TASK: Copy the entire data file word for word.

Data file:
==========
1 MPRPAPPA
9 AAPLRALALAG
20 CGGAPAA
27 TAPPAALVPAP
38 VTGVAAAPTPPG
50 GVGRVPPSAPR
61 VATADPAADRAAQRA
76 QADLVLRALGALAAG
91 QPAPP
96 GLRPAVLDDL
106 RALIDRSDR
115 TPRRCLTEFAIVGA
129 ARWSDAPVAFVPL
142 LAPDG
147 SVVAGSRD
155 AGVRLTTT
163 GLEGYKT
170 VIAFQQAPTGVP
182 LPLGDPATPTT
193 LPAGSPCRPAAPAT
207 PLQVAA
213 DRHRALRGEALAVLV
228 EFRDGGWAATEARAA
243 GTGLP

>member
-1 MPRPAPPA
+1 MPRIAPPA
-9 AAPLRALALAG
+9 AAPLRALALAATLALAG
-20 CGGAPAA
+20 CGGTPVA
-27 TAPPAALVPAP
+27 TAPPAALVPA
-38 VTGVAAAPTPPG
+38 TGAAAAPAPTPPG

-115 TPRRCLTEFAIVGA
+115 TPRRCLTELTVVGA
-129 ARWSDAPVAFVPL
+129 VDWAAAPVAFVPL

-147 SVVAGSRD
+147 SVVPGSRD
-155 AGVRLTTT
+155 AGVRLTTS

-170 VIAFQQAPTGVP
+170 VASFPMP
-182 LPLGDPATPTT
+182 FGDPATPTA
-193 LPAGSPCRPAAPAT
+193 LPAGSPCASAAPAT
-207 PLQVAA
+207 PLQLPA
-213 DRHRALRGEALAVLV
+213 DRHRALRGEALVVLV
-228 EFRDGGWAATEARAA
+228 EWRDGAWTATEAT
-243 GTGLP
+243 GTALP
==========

1 MPRPAPPA
9 AAPLRALALAG
20 CGGAPAA
27 TAPPAALVPAP
38 VTGVAAAPTPPG
50 GVGRVPPSAPR
61 VATADPAADRAAQRA
76 QADLVLRALGALAAG
91 QPAPP
96 GLRPAVLDDL
106 RALIDRSDR
115 TPRRCLTEFAIVGA
129 ARWSDAPVAFVPL
142 LAPDG
147 SVVAGSRD
155 AGVRLTTT
163 GLEGYKT
170 VIAFQQAPTGVP
182 LPLGDPATPTT
193 LPAGSPCRPAAPAT
207 PLQVAA
213 DRHRALRGEALAVLV
228 EFRDGGWAATEARAA
243 GTGLP

>member
-1 MPRPAPPA
+1 MPRIAPPA
-9 AAPLRALALAG
+9 AAPLRALALAATLALAG
-20 CGGAPAA
+20 CGGTPVA
-27 TAPPAALVPAP
+27 TAPPAALVPA
-38 VTGVAAAPTPPG
+38 TGAAAAPAPTPPG

-115 TPRRCLTEFAIVGA
+115 TPRRCLTELTVVGA
-129 ARWSDAPVAFVPL
+129 VDWAAAPVAFVPL

-147 SVVAGSRD
+147 SVVPGSRD
-155 AGVRLTTT
+155 AGVRLTTS

-170 VIAFQQAPTGVP
+170 VASFPMP
-182 LPLGDPATPTT
+182 FGDPATPTA
-193 LPAGSPCRPAAPAT
+193 LPAGSPCASAAPAT
-207 PLQVAA
+207 PLQLPA
-213 DRHRALRGEALAVLV
+213 DRHRALRGEALVVLV
-228 EFRDGGWAATEARAA
+228 EWRDGAWTATEAT
-243 GTGLP
+243 GTALP